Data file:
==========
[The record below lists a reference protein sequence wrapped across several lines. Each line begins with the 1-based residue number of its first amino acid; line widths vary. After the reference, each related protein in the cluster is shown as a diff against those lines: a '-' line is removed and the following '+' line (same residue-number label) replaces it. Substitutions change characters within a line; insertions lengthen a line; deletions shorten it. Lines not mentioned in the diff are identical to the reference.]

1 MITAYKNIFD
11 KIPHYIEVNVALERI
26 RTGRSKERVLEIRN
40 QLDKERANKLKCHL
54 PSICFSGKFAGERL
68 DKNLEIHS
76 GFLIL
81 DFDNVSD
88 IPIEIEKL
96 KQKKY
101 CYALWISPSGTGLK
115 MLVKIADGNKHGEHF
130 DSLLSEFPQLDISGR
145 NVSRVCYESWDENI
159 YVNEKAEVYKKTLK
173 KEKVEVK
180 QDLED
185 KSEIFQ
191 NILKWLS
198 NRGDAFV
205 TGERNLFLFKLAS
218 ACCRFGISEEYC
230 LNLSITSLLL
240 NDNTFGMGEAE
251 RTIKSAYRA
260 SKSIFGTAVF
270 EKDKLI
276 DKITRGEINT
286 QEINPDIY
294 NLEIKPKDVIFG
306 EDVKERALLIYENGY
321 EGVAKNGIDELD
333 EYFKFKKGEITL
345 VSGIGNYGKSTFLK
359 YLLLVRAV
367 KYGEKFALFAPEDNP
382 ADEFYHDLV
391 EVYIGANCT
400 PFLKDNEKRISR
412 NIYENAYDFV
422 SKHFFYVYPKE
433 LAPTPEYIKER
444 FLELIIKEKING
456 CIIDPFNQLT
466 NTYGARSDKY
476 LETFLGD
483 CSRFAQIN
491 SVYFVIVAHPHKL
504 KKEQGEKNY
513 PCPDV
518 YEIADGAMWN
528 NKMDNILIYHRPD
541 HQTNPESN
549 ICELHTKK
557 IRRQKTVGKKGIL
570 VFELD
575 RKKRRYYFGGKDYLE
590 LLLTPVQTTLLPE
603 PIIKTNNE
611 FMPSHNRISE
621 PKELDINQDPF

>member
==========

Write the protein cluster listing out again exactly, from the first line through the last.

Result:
[The record below lists a reference protein sequence wrapped across several lines. Each line begins with the 1-based residue number of its first amino acid; line widths vary. After the reference, each related protein in the cluster is shown as a diff against those lines: a '-' line is removed and the following '+' line (same residue-number label) replaces it. Substitutions change characters within a line; insertions lengthen a line; deletions shorten it. Lines not mentioned in the diff are identical to the reference.]

1 MITAYKNIFD
11 KIPHYIEVNVALERI
26 RTGRSKERVLEIRN
40 QLDKERANKLKCHL
54 PSICFSGKFAGERL
68 DKNLEIHS
76 GFLIL
81 DFDNVSD
88 IPIEIEKL
96 KQKKY
101 CYALWISPSGTGLK
115 MLVKIADGNKHGEHF
130 DSLLSEFPQLDISGR
145 NVSRVCYESWDENI
159 YVNEKAEVYKKTLK
173 KEKVEVK
180 QDLED
185 KSEIFQ
191 NILKWLS
198 NRGDAFV
205 TGERNLFLFKLAS
218 ACCRFGISEEYC
230 LNLSITSLLL
240 NDNTFGMGEAE
251 RTIKSAYRA
260 SKSIFGTAVF
270 EKDKLI
276 DKITRGEINT
286 QEINPDIY
294 NLEIKPKDVIFG
306 EDVKERALLIYENGY
321 EGVAKNGIDELD
333 EYFKFKKGEITL
345 VSGIGNYGKSTFLK
359 YLLLVRAV
367 KYGEKFALFAPEDNP
382 ADEFYHDLV
391 EVYIGANCT
400 PFLKDNEKRISR
412 NIYENAYDFV
422 SKHFFYVYPKE
433 LAPTPEYIKER
444 FLELIIKEKING
456 CIIDPFNQLT
466 NTYGARSDKY
476 LETFLGD
483 CSRFAQIN
491 SVYFVIVAHPHKL
504 KKEQGEKNY
513 PCPDV
518 YEIADGAMWN
528 NKMDNILIYHRPD
541 HQTNPESN
549 ICELHTKK
557 IRRQKTVGKKGIL
570 VFELD
575 RKKRRYYFGGKDYLE
590 LLLTPVQTTLLPE
603 PIIKTNNE
611 FMPSHNRISE
621 PKELDINQDPF

>member